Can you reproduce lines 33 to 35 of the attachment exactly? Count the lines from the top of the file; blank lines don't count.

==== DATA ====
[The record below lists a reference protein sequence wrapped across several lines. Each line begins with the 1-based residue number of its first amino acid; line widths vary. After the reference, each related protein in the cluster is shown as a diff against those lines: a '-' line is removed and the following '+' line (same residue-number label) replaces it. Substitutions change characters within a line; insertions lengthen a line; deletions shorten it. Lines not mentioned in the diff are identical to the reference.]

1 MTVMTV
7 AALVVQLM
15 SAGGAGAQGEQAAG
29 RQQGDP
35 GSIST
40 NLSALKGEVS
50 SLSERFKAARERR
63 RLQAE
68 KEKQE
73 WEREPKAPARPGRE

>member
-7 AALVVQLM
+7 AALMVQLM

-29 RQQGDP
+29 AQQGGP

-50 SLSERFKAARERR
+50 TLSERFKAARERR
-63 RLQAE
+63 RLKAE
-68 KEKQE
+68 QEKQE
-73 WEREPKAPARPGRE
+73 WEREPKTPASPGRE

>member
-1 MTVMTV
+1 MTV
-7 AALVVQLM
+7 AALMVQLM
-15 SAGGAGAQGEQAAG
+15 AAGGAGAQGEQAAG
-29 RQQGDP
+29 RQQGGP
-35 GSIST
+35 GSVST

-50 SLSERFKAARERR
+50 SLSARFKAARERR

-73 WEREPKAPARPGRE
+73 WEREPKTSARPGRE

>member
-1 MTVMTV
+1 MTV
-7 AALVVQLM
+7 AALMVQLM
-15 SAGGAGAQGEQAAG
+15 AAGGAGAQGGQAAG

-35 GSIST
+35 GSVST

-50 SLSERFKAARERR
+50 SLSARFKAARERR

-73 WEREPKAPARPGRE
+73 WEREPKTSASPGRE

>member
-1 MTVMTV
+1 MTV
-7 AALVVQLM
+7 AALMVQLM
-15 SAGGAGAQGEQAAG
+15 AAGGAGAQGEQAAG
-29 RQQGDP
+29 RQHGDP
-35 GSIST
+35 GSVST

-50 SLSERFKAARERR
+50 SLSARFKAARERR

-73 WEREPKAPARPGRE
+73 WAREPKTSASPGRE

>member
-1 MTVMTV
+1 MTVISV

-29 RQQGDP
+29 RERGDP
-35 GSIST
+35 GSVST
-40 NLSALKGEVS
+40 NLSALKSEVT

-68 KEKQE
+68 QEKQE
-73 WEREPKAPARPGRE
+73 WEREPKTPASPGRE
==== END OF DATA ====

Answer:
+29 RQQGGP
-35 GSIST
+35 GSVST